Dr. Richard Hooker, nonresident senior fellow in the Transatlantic Security Initiative.
As NATO moves to address significant conventional and hybrid challenges, what are the most important emerging technologies NATO must prioritize in order to be fit for purpose in 2020 and beyond?
“NATO should prioritize investments in digital infrastructure that will underpin and unlock emerging technologies like artificial intelligence/machine learning. This begins with Allies meeting their commitments taken at the 2019 NATO Summit to select trusted 5G suppliers, which will be critical for the ability of Allied networked weapons platforms and sensors to communicate in real time on the battlefield in an interoperable and secure manner. A core group of like-minded Allies can and should push an agenda at the North Atlantic Council for NATO to more boldly experiment with 5G use cases in exercises, headquarters, and commands. Appropriate investments in 5G and cloud infrastructure will enable NATO to become a player in adoption of artificial intelligence/machine learning as a means of supporting Alliance readiness, awareness, and decision-making capabilities. Embracing artificial intelligence/machine learning will enable NATO to incorporate greater intensity and realism to exercises, trainings, and simulations and to support decision making and consensus within the Alliance by improving the situational awareness and understanding of the holistic array of traditional and non-traditional security challenges facing the Alliance going forward.”
Jeffrey Lightfoot, nonresident senior fellow, in the Transatlantic Security Initiative.
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With NATO currently undergoing a reflection process to enhance the organization’s ability to address current and future challenges, how should we measure success in this endeavor and how can we make the case to the American public that NATO is as relevant as ever?
“The reflection process should consider least three elements to make NATO relevant to publics on both sides of the Atlantic during the coming decade: 1) reinforcing our shared values, 2) creating more equitable burden sharing arrangements to meet a higher level of threat, and 3) complementing its critical role in deterring and defending against aggression on the European continent with a more global approach to address the broad array of challenges currently facing the Alliance.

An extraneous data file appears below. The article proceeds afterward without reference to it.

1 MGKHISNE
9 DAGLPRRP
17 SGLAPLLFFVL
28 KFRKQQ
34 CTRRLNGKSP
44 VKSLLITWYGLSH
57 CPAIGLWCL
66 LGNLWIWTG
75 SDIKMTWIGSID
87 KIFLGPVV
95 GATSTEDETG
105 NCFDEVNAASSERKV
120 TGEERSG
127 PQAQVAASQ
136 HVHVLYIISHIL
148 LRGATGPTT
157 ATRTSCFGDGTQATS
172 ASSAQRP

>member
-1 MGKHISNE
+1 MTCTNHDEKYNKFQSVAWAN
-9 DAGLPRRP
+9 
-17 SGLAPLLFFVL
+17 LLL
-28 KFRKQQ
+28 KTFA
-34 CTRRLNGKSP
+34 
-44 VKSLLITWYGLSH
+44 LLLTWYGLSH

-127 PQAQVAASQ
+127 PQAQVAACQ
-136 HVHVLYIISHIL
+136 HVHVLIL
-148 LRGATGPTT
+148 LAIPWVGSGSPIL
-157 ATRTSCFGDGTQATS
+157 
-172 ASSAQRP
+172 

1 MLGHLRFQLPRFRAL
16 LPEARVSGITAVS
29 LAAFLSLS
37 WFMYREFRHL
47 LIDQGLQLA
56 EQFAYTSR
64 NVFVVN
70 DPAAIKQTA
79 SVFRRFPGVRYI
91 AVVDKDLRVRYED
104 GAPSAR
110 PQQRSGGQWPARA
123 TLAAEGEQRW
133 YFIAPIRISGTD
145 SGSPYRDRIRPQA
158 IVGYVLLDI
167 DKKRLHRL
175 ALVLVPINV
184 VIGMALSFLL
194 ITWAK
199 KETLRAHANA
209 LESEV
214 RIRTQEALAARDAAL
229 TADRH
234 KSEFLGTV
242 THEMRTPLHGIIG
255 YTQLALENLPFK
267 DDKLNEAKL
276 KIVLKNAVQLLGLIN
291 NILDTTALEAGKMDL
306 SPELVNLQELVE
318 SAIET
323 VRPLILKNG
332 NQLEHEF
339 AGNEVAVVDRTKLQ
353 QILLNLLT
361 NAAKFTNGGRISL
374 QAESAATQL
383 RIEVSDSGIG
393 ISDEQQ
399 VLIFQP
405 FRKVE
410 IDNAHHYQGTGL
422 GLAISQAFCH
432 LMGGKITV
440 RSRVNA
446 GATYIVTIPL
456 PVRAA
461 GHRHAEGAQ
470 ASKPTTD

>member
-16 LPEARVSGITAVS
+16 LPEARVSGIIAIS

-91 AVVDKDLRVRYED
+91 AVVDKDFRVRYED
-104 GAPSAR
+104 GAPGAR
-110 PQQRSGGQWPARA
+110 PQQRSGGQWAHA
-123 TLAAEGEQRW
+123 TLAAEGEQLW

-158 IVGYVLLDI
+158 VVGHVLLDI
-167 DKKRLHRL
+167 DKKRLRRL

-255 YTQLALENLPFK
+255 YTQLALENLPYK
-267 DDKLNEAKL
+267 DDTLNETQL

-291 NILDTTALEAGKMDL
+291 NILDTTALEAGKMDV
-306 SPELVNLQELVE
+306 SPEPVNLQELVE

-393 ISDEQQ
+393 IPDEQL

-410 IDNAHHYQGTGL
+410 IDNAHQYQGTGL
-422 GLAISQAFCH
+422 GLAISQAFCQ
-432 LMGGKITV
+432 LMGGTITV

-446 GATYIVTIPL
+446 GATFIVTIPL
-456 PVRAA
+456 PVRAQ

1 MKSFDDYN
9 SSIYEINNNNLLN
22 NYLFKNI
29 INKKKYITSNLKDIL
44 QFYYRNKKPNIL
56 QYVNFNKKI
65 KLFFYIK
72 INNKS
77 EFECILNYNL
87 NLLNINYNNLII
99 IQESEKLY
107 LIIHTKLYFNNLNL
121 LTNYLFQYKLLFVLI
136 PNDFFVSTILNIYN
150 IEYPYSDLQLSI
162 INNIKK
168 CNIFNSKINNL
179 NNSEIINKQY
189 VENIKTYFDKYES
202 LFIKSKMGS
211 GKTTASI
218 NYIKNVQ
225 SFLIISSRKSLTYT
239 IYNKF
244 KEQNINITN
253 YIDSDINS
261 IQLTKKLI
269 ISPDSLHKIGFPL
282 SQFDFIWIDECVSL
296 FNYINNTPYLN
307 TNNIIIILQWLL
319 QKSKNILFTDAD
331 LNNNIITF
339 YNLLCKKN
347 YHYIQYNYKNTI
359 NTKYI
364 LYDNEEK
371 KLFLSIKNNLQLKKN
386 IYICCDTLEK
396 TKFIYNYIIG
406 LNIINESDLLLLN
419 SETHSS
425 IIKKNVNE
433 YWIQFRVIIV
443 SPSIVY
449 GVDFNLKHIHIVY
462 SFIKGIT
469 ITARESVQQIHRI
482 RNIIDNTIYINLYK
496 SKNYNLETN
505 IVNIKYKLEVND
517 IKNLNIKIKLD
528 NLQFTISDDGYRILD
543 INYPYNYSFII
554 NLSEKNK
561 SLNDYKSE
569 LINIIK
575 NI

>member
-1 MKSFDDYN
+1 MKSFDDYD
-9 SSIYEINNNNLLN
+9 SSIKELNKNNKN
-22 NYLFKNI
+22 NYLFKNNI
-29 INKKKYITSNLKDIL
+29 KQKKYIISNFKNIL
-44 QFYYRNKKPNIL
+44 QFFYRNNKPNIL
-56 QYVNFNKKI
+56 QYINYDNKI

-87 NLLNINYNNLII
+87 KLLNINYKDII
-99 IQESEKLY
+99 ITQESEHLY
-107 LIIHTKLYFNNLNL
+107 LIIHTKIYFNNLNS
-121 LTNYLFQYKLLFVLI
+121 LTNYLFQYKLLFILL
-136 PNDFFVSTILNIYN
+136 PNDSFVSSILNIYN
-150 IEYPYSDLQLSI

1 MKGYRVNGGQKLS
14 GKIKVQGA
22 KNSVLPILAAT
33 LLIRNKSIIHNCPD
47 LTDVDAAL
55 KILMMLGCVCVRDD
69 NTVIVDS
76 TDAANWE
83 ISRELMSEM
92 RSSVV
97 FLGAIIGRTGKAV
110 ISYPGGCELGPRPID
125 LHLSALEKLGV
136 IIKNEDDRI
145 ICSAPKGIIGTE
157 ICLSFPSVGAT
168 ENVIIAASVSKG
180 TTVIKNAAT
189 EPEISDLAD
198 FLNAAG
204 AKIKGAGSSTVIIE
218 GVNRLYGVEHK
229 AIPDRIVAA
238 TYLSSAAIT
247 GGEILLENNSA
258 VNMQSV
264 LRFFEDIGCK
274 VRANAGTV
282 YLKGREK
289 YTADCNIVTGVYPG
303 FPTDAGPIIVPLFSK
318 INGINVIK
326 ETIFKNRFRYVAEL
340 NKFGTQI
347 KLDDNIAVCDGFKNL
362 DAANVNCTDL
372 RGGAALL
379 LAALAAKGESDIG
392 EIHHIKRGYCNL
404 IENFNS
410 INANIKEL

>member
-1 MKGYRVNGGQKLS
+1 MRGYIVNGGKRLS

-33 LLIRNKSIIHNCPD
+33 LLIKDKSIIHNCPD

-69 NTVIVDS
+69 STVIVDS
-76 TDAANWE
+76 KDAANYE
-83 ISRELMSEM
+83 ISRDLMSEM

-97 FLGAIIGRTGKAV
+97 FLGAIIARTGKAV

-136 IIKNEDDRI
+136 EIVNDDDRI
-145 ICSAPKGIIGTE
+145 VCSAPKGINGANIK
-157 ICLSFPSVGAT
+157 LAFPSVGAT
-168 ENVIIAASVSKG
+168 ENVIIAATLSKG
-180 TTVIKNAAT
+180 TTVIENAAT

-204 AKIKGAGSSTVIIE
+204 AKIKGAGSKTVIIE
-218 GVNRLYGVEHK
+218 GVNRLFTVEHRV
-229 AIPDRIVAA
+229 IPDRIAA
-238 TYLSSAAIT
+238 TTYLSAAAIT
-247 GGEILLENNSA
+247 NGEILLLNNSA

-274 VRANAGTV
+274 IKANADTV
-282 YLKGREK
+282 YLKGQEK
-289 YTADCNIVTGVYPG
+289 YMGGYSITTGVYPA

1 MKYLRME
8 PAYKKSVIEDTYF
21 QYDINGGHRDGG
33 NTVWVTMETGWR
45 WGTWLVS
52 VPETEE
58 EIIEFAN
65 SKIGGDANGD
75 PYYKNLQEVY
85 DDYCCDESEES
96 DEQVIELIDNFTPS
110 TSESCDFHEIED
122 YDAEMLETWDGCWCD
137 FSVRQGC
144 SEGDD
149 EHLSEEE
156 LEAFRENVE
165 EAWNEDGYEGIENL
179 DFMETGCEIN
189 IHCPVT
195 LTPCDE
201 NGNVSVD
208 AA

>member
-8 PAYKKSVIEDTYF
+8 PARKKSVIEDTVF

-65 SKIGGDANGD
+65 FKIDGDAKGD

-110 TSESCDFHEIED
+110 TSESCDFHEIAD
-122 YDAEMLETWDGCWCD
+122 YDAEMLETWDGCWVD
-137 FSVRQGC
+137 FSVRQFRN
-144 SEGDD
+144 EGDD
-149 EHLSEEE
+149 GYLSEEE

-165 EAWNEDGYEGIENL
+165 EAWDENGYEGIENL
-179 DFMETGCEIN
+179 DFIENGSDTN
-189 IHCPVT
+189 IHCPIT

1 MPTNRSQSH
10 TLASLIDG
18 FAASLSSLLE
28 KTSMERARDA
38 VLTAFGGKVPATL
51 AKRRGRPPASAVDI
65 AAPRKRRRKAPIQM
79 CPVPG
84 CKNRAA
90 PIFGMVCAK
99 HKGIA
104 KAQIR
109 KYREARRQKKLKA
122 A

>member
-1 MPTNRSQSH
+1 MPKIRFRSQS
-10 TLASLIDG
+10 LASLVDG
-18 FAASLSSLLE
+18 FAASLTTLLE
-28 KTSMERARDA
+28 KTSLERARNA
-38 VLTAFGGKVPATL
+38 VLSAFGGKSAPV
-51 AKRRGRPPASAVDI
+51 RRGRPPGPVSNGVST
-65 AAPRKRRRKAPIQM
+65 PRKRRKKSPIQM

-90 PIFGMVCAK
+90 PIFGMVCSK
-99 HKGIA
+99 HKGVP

“NATO is a political as well as a military organization, and any discussion of its relevance must first address the enduring power of the shared values that provide the foundation for the Alliance’s cohesion and its strategic significance. With political systems and relationships strained across the Alliance, it can be easy to forget that at its core NATO is composed of nations with a common commitment to liberal democracy and rule of law. This is not the case for NATO’s potential authoritarian adversaries. Thus NATO’s political leaders should begin by very visibly reaffirming to national publics the fundamental reasons for the Alliance’s existence: defending common values.
“Second, as military allies, NATO members must maintain the ability to contribute meaningfully to confronting future adversaries, including sharing the operational burdens and risks associated with combat. Accomplishing this requires adequate national-level investments to maintain operationally-relevant capabilities, as well as an Alliance-wide commitment to interoperability through shared skills and knowledge. It also requires a higher degree of military readiness as well as continuous exercises and training among Allies. In making the case for NATO’s military relevance to Allied publics and civilian governments, successful examples of past, present, or future military collaboration—perhaps through first-hand warfighter accounts or more public discussion of national contributions to future combat scenarios—could help to create a more tangible picture of what such collaboration has been or could be. And new output measurements may be needed to supplement the current 2 percent of GDP defense spending goal.
“Finally, while NATO must maintain its recent focus on deterring and, if necessary, defending against, aggression in the Euroatlantic sphere, it will also need to forge a more proactive role in addressing new global challenges. These challenges include China’s growing economic, political, and military clout in Europe, continued instability to Europe’s south, and management of non-traditional threats like pandemics and global warming. Striking the right balance on missions may be politically fraught, but will be a necessary exercise in order to ensure NATO’s relevance for another seven decades.”